More Aussies optimistic about economy post-election

An international study has found Australians are more positive about the economy following the federal election.

The latest Ipsos Global @dvisor The Economic Pulse of the World report found there had been an increase in optimism amongst Australians.

Globally, the Ipsos study reported a “steady ship” in terms of people’s view of their country’s national economic situation, with 36 per cent rating it as 'good'.

The survey was conducted in 24 countries with a total of 18,041 respondents. Consumers were asked to describe the macroeconomic state of their country, the state of their local economy and a six-month outlook for their local economy.

The survey found that among the 15 developed countries, there was a continuation of the modest upward trend in optimism, which has occurred over the last 10 to 12 months.

In November 2012, 27 per cent of respondents globally rated their country’s national economic situation as ‘good’, whereas in the latest study in September 2013, 33 per cent gave the same assessment.

Australia ranked fifth (62 per cent), behind Saudi Arabia (87 per cent), which remained at the top in terms of optimism, followed by Sweden (71 per cent), Germany (69 per cent) and Canada (64 per cent).

Ipsos Australia Public Affairs director David Elliott said: “Interestingly, in this first post-election wave of our global survey we saw an improved optimism from Australians, with an increase of six per cent in the proportion giving our national economic situation a rating of ‘good’.”

When asked to rate their local economic situation, Australia was just outside the top five, in sixth position, with 38 per cent rating their local area as 'strong'.

The top five countries for local economy were Saudi Arabia (57 per cent), Germany (50 per cent), Sweden (50 per cent), China (46 per cent) and Canada (44 per cent).

“Whilst there was only a modest increase in this measure post-election, up one per cent, we did see an increase in optimism regarding Australians’ belief that their local economy will be stronger in six months from now, with this measure increasing from 19 per cent in August to 29 per cent in September after the election,” Mr Elliot said.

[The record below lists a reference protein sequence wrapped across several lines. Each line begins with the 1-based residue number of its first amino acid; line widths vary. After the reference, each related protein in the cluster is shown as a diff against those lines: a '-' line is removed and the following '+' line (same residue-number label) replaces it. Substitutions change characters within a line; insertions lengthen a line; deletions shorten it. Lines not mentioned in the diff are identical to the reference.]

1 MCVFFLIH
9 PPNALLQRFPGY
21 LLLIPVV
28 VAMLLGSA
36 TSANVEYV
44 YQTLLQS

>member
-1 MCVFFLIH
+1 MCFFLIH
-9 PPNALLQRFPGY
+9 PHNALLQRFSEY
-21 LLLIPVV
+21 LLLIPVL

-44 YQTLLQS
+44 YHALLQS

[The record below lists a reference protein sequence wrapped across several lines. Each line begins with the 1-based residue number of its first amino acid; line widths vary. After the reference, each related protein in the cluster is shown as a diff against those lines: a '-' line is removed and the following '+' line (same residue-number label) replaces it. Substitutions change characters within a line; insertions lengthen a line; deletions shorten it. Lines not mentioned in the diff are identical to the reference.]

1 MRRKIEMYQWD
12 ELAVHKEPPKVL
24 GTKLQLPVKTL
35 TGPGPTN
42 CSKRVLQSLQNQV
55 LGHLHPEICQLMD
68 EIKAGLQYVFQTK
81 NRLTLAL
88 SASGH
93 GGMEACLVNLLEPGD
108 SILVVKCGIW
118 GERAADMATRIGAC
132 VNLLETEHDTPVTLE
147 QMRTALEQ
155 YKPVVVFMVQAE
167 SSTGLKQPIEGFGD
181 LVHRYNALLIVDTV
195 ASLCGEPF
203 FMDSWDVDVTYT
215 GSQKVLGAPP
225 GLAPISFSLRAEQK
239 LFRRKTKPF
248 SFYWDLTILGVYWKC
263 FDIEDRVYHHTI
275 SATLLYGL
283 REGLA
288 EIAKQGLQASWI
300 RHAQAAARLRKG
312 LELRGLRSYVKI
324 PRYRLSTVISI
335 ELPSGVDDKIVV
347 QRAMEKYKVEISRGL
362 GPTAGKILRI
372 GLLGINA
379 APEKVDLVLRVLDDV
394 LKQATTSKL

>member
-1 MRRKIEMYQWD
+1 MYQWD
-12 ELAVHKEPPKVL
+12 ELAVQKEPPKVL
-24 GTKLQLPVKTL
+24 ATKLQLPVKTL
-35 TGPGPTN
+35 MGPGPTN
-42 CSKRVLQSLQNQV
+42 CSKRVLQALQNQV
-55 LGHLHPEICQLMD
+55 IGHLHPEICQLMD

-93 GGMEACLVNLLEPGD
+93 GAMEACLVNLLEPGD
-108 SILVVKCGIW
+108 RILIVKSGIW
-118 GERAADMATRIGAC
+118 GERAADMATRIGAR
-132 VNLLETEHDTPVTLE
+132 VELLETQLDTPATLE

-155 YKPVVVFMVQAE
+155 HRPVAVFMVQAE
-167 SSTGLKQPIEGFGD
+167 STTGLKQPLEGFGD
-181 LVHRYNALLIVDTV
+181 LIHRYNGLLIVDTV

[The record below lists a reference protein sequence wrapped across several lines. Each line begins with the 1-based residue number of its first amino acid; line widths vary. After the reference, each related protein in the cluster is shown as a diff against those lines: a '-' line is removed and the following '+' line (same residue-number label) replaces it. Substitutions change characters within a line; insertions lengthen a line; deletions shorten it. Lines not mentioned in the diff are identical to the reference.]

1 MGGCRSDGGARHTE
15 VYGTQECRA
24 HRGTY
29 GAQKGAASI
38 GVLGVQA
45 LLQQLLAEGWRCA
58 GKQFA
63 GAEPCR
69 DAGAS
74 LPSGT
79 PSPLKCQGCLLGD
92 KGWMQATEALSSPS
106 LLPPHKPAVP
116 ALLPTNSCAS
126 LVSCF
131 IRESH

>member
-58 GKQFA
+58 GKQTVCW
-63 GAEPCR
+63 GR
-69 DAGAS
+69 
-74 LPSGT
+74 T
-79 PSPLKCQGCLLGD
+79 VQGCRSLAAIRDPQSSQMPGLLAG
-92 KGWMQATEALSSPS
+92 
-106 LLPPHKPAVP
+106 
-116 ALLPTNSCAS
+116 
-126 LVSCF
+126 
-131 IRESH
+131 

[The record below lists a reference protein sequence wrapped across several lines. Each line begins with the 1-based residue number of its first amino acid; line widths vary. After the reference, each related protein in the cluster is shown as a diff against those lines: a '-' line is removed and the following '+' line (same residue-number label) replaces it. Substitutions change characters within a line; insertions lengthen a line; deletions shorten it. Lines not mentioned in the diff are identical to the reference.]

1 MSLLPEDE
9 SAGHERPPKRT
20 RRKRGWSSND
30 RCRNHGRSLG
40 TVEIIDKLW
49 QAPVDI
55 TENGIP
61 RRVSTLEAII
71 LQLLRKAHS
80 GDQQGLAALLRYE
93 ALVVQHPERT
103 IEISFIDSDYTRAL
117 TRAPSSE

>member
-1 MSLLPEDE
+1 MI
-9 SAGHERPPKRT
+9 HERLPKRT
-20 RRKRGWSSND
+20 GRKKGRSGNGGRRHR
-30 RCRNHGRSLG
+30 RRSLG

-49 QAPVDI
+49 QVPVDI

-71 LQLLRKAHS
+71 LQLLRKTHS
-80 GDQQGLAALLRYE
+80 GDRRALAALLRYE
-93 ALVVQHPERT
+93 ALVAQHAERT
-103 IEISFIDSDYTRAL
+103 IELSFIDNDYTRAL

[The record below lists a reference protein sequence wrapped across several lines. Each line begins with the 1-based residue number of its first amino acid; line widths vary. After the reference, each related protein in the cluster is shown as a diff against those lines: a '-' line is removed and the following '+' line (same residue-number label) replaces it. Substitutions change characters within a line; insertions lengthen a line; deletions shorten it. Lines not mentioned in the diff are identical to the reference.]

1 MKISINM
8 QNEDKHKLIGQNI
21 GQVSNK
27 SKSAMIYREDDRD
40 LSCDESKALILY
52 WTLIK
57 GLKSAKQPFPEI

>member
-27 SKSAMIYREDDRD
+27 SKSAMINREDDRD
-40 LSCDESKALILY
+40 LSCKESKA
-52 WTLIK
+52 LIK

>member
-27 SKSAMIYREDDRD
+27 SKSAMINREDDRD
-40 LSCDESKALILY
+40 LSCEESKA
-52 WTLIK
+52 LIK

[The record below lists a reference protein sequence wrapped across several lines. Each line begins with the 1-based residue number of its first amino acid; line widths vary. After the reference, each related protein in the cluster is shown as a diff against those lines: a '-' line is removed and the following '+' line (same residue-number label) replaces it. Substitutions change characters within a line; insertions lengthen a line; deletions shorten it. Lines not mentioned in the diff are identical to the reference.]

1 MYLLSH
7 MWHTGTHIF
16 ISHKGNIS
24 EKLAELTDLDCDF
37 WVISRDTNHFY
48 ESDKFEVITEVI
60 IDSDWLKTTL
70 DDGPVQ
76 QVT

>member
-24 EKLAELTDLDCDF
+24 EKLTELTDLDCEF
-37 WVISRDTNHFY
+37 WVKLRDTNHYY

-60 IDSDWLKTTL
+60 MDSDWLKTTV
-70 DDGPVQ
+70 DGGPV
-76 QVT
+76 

“This was by far the largest increase in local optimism, with Spain recording the next biggest increase, up four per cent to 21 per cent."

An international study has found Australians are more positive about the economy following the federal election.

The latest Ipsos Global @dvisor The Economic Pulse of the World report found there had been an increase in optimism amongst Australians.

Globally, the Ipsos study reported a “steady ship” in terms of people’s view of their country’s national economic situation, with 36 per cent rating it as 'good'.

The survey was conducted in 24 countries with a total of 18,041 respondents. Consumers were asked to describe the macroeconomic state of their country, the state of their local economy and a six-month outlook for their local economy.

The survey found that among the 15 developed countries, there was a continuation of the modest upward trend in optimism, which has occurred over the last 10 to 12 months.

In November 2012, 27 per cent of respondents globally rated their country’s national economic situation as ‘good’, whereas in the latest study in September 2013, 33 per cent gave the same assessment.

Australia ranked fifth (62 per cent), behind Saudi Arabia (87 per cent), which remained at the top in terms of optimism, followed by Sweden (71 per cent), Germany (69 per cent) and Canada (64 per cent).

Ipsos Australia Public Affairs director David Elliott said: “Interestingly, in this first post-election wave of our global survey we saw an improved optimism from Australians, with an increase of six per cent in the proportion giving our national economic situation a rating of ‘good’.”

When asked to rate their local economic situation, Australia was just outside the top five, in sixth position, with 38 per cent rating their local area as 'strong'.

The top five countries for local economy were Saudi Arabia (57 per cent), Germany (50 per cent), Sweden (50 per cent), China (46 per cent) and Canada (44 per cent).

“Whilst there was only a modest increase in this measure post-election, up one per cent, we did see an increase in optimism regarding Australians’ belief that their local economy will be stronger in six months from now, with this measure increasing from 19 per cent in August to 29 per cent in September after the election,” Mr Elliot said.

“This was by far the largest increase in local optimism, with Spain recording the next biggest increase, up four per cent to 21 per cent."

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